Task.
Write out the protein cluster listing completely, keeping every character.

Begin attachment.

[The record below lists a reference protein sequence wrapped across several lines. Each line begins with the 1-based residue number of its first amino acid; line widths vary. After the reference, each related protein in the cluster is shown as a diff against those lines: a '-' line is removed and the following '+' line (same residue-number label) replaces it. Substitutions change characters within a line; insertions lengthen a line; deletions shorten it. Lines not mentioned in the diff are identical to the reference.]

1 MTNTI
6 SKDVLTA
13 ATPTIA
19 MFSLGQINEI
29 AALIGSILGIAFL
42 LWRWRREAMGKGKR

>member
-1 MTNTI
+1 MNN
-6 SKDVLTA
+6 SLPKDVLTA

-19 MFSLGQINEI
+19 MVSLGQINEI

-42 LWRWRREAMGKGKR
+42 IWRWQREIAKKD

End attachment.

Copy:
[The record below lists a reference protein sequence wrapped across several lines. Each line begins with the 1-based residue number of its first amino acid; line widths vary. After the reference, each related protein in the cluster is shown as a diff against those lines: a '-' line is removed and the following '+' line (same residue-number label) replaces it. Substitutions change characters within a line; insertions lengthen a line; deletions shorten it. Lines not mentioned in the diff are identical to the reference.]

1 MTNTI
6 SKDVLTA
13 ATPTIA
19 MFSLGQINEI
29 AALIGSILGIAFL
42 LWRWRREAMGKGKR

>member
-1 MTNTI
+1 MNN
-6 SKDVLTA
+6 SLPKDVLTA

-19 MFSLGQINEI
+19 MVSLGQINEI

-42 LWRWRREAMGKGKR
+42 IWRWQREIAKKD